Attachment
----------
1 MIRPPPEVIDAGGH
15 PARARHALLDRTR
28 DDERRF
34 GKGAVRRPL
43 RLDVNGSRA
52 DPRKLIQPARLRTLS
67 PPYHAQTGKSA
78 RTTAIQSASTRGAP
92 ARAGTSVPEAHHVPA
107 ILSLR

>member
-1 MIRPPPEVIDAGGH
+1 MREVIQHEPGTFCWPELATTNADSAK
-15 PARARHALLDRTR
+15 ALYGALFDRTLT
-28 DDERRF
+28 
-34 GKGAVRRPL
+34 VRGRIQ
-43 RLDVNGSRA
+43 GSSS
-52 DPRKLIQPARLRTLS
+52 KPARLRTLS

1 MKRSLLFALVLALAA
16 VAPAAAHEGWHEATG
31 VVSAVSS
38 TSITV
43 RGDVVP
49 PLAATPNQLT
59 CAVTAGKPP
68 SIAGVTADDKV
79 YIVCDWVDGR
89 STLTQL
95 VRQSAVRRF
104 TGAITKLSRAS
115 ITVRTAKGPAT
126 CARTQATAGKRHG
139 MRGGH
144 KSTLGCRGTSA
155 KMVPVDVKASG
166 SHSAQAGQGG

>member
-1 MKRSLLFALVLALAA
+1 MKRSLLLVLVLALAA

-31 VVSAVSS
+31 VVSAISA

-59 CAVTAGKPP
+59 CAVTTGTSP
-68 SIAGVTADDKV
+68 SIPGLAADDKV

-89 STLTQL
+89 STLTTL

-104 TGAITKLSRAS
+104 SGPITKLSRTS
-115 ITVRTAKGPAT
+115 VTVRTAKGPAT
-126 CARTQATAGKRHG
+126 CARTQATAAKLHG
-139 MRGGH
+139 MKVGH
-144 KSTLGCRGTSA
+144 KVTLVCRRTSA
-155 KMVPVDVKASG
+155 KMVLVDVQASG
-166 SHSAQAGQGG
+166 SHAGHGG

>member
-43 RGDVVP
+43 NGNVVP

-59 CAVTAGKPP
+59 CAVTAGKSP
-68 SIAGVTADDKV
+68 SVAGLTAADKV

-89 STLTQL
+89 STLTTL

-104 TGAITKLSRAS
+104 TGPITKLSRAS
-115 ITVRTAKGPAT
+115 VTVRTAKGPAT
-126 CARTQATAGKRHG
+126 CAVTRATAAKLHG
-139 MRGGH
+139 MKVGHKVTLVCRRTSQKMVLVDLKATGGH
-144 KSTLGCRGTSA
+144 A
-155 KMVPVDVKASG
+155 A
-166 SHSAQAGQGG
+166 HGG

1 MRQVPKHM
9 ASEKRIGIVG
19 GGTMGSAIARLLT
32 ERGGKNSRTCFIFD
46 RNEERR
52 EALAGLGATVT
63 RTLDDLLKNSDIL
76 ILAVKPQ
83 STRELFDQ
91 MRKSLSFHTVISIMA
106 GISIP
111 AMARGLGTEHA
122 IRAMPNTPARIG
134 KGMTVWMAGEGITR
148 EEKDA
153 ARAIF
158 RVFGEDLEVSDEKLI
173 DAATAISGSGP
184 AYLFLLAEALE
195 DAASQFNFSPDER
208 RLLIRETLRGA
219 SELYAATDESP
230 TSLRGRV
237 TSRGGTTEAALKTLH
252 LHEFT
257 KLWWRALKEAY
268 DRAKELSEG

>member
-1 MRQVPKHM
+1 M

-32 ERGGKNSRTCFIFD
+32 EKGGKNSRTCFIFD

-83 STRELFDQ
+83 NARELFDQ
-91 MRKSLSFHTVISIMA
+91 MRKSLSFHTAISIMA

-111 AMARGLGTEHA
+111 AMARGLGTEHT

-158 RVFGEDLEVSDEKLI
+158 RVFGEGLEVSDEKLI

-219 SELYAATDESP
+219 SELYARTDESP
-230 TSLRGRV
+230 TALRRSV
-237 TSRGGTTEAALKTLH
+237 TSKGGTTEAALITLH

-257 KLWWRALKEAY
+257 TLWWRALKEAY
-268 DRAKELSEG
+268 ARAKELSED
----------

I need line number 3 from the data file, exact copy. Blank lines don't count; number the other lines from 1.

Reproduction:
28 DDERRF